It all started in 2012, when an online campaign called Kony 2012, spearheaded by the group, ‘Invisible Children’, went viral so rapidly that within a week the whole world learned something new about Uganda and its problems. However, while few would object to putting away a dangerous warlord and torturer, the true objectives of the campaign seemed shady and unclear to many people. The group quickly came under fire for a host of reasons, not least of which was their apparent confusion of charity work with advocating direct military action in Uganda; and perhaps the most bizarre of which had to do with the arrest of the Christian film-maker behind the ‘Kony 2012’ campaign, for masturbating in public.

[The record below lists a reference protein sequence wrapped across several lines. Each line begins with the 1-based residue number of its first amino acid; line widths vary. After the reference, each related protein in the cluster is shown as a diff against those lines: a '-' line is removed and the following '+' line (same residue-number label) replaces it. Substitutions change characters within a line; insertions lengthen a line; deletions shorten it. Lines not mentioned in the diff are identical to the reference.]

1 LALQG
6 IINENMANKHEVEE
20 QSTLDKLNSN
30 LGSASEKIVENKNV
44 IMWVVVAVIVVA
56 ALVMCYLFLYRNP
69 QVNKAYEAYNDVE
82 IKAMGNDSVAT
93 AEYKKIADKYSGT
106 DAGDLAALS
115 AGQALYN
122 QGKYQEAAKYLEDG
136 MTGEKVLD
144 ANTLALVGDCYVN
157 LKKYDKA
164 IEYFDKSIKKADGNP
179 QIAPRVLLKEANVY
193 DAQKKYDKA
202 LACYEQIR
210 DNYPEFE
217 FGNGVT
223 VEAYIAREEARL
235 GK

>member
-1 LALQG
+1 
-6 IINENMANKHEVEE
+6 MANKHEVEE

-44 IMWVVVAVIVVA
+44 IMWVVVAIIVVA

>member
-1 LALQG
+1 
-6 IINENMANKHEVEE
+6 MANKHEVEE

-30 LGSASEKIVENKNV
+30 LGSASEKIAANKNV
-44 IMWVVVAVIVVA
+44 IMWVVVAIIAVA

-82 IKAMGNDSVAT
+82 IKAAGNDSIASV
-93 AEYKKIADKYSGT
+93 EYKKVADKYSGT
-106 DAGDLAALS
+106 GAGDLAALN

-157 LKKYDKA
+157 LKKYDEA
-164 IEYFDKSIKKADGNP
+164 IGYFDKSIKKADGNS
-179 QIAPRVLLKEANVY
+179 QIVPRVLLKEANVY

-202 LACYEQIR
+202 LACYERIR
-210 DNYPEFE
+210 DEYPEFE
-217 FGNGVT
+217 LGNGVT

Other questions began to surface. People suddenly realized that Kony had not even been in Uganda for six years at the time the video was made. Writing for Foreign Policy magazine, Uganda-based journalist Joshua Keating perhaps puts it best.

“It would be great to get rid of Kony. He and his forces have left a path of abductions and mass murder in their wake for over 20 years. But let's get two things straight: 1) Joseph Kony is not in Uganda and hasn't been for 6 years; 2) the LRA now numbers at most in the hundreds, and while it is still causing immense suffering, it is unclear how millions of well-meaning but misinformed people are going to help deal with the more complicated reality,” Keating writes.

Oil interests?

Perhaps the biggest question remaining on some people’s minds had to do with the sudden deployment of American troops to Uganda, back in October 2011, before the Kony 2012 campaign had exploded onto the public scene.